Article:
Diversification key to low carbon economy
Last updated at 14:49, Tuesday, 11 September 2012
WEST Cumbria is renowned for its nuclear heritage, but Britain’s Energy Coast is drawing on that experience in a bid to diversify the local economy.
BEC is working with a range of partners on a number of key projects that will help West Cumbria to benefit from and capitalise on the transition to a low carbon economy.
It is expected that renewable technologies – such as anaerobic digestion, biomass, solar, tidal and wind power, which are still becoming mainstream in the UK – will be central to creating new products, companies and jobs.
David Jones, BEC’s head of projects, energy and business support, said: “We need to diversify the local economy to ensure we are not wholly reliant on the nuclear sector and clean technologies and renewable energy is an obvious way for us to do that.
“There are opportunities to develop our credibility as a place at the forefront of energy and innovation.
“We are looking at how we can support businesses to align themselves to the opportunities presented by the future demand for clean technology. Over the last few months we have started to develop a portfolio of projects that support the low carbon, energy innovation and clean-tech agenda.”
In June, BEC appointed Swedish consultants BIZCAT to undertake a review of the ‘energy system’ in West Cumbria. BIZCAT will be working closely with local company Westlakes Engineering on the piece of work which will identify how the local energy system could be reconfigured to optimise the energy efficiency of that system, ultimately leading to the creation of new jobs and businesses.
This piece of work should help to identify opportunities for existing businesses to improve their competitive advantage by reducing energy costs. It’s about reducing energy wastage and harnessing untapped or under utilised sources of energy.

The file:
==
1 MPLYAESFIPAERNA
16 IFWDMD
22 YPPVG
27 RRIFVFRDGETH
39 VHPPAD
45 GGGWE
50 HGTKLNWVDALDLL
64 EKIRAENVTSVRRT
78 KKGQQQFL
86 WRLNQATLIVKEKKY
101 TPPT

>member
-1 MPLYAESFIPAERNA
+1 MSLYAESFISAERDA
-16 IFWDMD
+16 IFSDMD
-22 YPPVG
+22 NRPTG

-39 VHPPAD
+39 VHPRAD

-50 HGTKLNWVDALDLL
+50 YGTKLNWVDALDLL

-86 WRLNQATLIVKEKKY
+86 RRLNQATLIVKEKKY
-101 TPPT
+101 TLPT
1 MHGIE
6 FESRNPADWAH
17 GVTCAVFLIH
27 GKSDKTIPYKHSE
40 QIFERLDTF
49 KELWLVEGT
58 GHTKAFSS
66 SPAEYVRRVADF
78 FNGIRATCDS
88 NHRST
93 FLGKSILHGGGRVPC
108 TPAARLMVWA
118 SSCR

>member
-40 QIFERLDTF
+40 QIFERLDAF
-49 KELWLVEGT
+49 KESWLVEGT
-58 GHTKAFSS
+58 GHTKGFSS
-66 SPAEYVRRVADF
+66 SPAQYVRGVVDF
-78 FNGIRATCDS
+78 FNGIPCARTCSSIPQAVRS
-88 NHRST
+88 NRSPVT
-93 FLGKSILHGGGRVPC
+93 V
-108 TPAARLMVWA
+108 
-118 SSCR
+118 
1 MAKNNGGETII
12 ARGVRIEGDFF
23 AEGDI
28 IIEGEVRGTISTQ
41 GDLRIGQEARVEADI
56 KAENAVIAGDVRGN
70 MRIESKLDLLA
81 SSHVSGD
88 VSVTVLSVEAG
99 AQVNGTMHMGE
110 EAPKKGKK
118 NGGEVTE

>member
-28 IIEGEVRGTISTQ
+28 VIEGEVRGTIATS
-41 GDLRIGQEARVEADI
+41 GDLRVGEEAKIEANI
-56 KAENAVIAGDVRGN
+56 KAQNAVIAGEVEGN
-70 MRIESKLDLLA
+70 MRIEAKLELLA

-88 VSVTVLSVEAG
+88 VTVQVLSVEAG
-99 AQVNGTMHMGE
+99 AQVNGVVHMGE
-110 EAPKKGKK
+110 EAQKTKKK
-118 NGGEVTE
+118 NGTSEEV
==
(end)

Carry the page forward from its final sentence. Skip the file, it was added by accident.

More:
“The Swedish have a great deal of expertise in this area of energyinnovation, in energy planning, systems and energy efficiency”.
As an extension to this Scandinavian link, a partnership has been struck with the University of Cumbria and Linköping University in Sweden.
Mr Jones said: “We need to create the skills in the economy to benefit from these ‘energy opportunities’ and develop ideas in this area.
“The involvement of the HE and FE providers is really important to that.
“This project and the work we are doing with partners will provide some great opportunities for knowledge transfer between West Cumbria and our Swedish counterparts.”
R&D, innovation and commercialisation of new technology are other keys area of activity that BEC will be focusing on.
The area already has a reputation as a world leader in nuclear science & technology, we are keen to support partners to build on this strength.
We have a wide network of world-class research and development facilities, research programmes and technologically innovative companies. Evidence suggests that technology based firms achieve higher growth and survival rates than other sectors.
With this in mind, we are looking at what else we can do to support and facilitate technology based economic development. Earlier this year, BEC agreed to support a project being delivered by the University of Manchester’s Dalton Cumbria Facility in Partnership with NNL.
Mr Jones said: “It’s about getting as many ideas to the commercial market through the ‘valley of death’ that stops many product ideas coming to commercial fruition”.
By supporting this project and collaborating with partners including, NNL, University of Manchester and UMIP we are able to unlock access to significant sources of funding to support these activities. We are working towards creating an environment in which businesses and individuals are encouraged to innovate.
West Cumbria provides a truly unique opportunity in terms of its skills base, its academic and industrial research and development infrastructure, its support and its access to investment to create a vibrant, expanded economy based on innovative new high and clean technologies.
Mr Jones also revealed BEC is investing in a trial to demonstrate the commercial viability of a technology that will reduce electricity consumption for dairy farmers in the milking parlour process.
He added: “We are looking at other things, such as wet renewable technologies for tidal energy to maximise opportunities in this area.”
First published at 12:09, Monday, 10 September 2012
Published by $m.local.sitebase
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